Most People Get It Wrong About Fabric Tear & Tensile Strength

Most people do not understand the difference between the two and believe that both mean how easily their fabrics will tear. 

Fabric tear and tensile strength mean very different things. Understanding the differences can help you make correct decisions when one is failing.  


People often think that tear and tensile strength of a fabric are the same thing. While they are related, they measure totally different things.


Tear strength refers to a fabric’s ability to resist tearing when a force is applied to it. It is typically measured by applying a force to a small cut made in the fabric and measuring the force required to continue the tear. The essential part is that tear strength measures an already cut/ruptured fabric. Hence, it is the force required to continue the rupture to the full piece of fabric/garment.


Tensile strength, on the other hand, measures a fabric’s ability to resist stretching or breaking when a force is applied to it. It is typically measured by pulling on the fabric until it reaches its breaking point. Tensile measures an intact fabric, thereon force is applied to rupture the strength.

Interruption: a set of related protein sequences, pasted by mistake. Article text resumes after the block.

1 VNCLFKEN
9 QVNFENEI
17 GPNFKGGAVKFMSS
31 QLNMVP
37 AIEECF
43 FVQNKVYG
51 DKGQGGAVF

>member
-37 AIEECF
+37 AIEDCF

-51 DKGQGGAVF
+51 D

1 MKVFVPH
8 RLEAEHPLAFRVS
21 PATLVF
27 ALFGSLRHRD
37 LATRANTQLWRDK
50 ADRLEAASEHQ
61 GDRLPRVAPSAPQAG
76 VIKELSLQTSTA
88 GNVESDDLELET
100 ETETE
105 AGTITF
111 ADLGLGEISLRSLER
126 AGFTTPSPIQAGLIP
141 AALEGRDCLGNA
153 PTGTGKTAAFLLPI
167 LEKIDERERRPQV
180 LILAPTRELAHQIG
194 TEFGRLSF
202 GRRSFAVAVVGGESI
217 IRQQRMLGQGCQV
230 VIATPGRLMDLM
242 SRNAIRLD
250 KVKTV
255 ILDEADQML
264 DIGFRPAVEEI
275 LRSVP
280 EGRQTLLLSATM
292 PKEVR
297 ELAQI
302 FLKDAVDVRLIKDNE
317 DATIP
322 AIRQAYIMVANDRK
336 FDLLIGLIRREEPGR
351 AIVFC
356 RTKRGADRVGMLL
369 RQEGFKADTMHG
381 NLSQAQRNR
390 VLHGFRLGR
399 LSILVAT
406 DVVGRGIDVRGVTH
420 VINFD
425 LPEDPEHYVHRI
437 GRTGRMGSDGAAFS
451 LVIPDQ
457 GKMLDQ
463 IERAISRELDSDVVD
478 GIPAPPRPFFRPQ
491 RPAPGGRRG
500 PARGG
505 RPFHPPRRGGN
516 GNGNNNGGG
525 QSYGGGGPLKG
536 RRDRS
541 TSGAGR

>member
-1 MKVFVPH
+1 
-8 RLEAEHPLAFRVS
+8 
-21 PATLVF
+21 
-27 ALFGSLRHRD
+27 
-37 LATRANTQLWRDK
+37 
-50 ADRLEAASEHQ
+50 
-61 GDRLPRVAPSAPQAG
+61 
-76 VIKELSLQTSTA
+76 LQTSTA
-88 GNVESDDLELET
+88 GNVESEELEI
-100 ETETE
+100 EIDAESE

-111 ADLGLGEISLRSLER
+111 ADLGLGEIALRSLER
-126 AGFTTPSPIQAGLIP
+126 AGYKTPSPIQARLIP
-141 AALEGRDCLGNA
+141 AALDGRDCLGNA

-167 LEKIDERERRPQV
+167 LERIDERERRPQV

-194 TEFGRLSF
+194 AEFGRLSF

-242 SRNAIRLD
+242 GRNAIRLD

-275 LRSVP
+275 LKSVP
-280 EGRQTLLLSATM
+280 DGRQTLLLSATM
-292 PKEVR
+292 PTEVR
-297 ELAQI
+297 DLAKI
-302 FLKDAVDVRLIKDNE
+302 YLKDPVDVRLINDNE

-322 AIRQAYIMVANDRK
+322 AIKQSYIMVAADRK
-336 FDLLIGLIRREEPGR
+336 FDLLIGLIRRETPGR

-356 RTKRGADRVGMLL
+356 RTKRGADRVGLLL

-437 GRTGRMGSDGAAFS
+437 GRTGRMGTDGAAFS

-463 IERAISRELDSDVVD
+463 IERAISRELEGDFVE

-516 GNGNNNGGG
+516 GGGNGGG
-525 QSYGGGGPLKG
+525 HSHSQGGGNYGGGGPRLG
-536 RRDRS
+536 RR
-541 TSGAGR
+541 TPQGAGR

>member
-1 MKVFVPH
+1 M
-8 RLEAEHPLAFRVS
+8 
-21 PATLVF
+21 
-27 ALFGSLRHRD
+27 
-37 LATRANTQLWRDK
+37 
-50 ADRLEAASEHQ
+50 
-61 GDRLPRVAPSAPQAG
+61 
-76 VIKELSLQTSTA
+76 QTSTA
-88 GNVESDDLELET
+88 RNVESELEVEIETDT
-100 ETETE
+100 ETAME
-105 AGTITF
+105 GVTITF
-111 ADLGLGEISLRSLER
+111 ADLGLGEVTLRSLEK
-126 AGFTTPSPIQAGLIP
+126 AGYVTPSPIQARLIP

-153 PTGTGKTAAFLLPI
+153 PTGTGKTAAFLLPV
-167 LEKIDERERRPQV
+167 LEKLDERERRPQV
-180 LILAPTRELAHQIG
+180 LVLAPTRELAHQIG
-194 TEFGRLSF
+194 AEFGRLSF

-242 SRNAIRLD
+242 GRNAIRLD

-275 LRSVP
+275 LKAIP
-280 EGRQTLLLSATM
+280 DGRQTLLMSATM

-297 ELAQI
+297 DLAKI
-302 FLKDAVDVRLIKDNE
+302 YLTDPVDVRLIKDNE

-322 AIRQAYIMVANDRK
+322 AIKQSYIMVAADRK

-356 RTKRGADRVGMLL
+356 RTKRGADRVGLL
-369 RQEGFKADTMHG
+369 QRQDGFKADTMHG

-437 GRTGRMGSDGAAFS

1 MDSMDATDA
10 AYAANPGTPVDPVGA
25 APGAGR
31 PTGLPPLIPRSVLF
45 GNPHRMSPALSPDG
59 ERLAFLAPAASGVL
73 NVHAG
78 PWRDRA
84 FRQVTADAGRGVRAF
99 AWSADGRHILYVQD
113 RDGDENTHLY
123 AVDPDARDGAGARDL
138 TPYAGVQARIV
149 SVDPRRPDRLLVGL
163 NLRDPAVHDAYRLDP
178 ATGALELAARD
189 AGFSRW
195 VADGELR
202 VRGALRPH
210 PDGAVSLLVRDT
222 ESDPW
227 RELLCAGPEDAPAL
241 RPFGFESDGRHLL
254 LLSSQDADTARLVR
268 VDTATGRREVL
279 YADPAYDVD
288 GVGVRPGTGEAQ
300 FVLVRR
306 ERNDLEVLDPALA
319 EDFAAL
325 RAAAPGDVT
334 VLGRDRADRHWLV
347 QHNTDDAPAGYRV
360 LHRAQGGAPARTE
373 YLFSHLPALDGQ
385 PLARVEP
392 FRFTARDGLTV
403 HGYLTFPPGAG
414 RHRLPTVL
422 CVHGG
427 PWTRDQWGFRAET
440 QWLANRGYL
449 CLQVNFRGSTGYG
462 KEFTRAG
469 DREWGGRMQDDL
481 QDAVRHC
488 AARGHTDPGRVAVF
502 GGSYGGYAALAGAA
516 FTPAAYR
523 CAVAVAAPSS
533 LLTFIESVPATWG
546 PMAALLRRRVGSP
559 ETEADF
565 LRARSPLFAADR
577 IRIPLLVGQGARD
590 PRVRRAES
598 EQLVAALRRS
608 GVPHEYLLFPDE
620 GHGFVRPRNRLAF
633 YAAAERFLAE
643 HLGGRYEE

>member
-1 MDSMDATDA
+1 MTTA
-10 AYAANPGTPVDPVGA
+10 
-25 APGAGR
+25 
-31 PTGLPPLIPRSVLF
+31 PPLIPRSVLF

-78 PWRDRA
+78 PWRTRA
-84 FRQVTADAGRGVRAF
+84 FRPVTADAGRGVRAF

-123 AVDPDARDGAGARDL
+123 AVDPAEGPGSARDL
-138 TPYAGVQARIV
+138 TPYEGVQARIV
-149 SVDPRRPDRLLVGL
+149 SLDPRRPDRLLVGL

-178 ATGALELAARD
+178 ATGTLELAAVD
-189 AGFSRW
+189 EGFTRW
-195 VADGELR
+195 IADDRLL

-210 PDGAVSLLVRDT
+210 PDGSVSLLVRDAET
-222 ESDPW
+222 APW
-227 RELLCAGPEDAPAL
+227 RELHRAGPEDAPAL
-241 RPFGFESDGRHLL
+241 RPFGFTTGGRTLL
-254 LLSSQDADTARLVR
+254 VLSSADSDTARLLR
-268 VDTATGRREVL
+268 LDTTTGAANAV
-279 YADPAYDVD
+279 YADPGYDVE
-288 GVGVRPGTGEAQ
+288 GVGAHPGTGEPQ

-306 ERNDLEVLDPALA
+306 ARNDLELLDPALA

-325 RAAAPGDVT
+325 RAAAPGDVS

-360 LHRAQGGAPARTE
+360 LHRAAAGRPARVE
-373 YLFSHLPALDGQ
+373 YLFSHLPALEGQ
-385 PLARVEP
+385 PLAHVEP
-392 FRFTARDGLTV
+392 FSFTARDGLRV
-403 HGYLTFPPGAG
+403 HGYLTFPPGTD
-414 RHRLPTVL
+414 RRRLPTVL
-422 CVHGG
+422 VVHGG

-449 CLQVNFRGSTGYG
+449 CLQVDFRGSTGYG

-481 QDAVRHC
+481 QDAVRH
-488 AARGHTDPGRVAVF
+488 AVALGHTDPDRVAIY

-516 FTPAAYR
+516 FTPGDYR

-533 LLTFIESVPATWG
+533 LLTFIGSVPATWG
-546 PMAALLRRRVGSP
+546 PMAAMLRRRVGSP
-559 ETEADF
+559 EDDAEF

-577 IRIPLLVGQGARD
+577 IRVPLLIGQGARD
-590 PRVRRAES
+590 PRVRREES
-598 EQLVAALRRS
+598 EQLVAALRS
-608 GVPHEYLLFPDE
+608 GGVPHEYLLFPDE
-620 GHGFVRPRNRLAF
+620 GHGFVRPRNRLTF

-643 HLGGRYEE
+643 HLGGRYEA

While tear and tensile strength are both important measures of a fabric’s durability, they are not interchangeable. A fabric with high tear strength may not necessarily have high tensile strength, and vice versa. It’s important to consider both properties when choosing a fabric for a particular application.

For example, a very dense fabric will always have very good tensile properties, but often have very poor tear stength.